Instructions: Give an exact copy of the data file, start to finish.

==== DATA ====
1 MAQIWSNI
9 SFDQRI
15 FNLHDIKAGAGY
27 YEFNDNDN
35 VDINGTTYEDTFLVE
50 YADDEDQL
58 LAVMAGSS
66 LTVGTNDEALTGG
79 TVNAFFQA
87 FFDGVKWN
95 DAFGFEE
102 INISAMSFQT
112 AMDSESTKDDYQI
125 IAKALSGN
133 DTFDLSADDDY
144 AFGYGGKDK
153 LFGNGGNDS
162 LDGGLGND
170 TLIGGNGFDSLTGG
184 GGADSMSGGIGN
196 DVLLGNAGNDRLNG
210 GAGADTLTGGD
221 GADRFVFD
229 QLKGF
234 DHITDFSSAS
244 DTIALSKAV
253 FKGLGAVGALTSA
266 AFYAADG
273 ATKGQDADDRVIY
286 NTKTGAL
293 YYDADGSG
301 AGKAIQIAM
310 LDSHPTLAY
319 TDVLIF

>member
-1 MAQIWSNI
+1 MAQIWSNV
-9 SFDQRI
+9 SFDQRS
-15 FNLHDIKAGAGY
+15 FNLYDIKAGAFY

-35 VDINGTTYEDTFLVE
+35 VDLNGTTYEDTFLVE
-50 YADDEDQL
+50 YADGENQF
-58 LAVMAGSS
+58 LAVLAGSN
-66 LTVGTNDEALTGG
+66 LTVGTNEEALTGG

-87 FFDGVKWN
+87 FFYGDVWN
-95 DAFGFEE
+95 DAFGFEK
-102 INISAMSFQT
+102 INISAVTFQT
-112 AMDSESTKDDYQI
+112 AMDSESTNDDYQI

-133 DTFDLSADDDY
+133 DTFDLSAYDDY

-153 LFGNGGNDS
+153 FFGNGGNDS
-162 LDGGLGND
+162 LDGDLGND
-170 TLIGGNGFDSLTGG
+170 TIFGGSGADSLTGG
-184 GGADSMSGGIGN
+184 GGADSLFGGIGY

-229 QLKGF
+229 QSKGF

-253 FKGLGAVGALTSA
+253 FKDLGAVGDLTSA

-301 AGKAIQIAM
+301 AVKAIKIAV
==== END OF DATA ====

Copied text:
1 MAQIWSNI
9 SFDQRI
15 FNLHDIKAGAGY
27 YEFNDNDN
35 VDINGTTYEDTFLVE
50 YADDEDQL
58 LAVMAGSS
66 LTVGTNDEALTGG
79 TVNAFFQA
87 FFDGVKWN
95 DAFGFEE
102 INISAMSFQT
112 AMDSESTKDDYQI
125 IAKALSGN
133 DTFDLSADDDY
144 AFGYGGKDK
153 LFGNGGNDS
162 LDGGLGND
170 TLIGGNGFDSLTGG
184 GGADSMSGGIGN
196 DVLLGNAGNDRLNG
210 GAGADTLTGGD
221 GADRFVFD
229 QLKGF
234 DHITDFSSAS
244 DTIALSKAV
253 FKGLGAVGALTSA
266 AFYAADG
273 ATKGQDADDRVIY
286 NTKTGAL
293 YYDADGSG
301 AGKAIQIAM
310 LDSHPTLAY
319 TDVLIF

>member
-1 MAQIWSNI
+1 MAQIWSNV
-9 SFDQRI
+9 SFDQRS
-15 FNLHDIKAGAGY
+15 FNLYDIKAGAFY

-35 VDINGTTYEDTFLVE
+35 VDLNGTTYEDTFLVE
-50 YADDEDQL
+50 YADGENQF
-58 LAVMAGSS
+58 LAVLAGSN
-66 LTVGTNDEALTGG
+66 LTVGTNEEALTGG

-87 FFDGVKWN
+87 FFYGDVWN
-95 DAFGFEE
+95 DAFGFEK
-102 INISAMSFQT
+102 INISAVTFQT
-112 AMDSESTKDDYQI
+112 AMDSESTNDDYQI

-133 DTFDLSADDDY
+133 DTFDLSAYDDY

-153 LFGNGGNDS
+153 FFGNGGNDS
-162 LDGGLGND
+162 LDGDLGND
-170 TLIGGNGFDSLTGG
+170 TIFGGSGADSLTGG
-184 GGADSMSGGIGN
+184 GGADSLFGGIGY

-229 QLKGF
+229 QSKGF

-253 FKGLGAVGALTSA
+253 FKDLGAVGDLTSA

-301 AGKAIQIAM
+301 AVKAIKIAV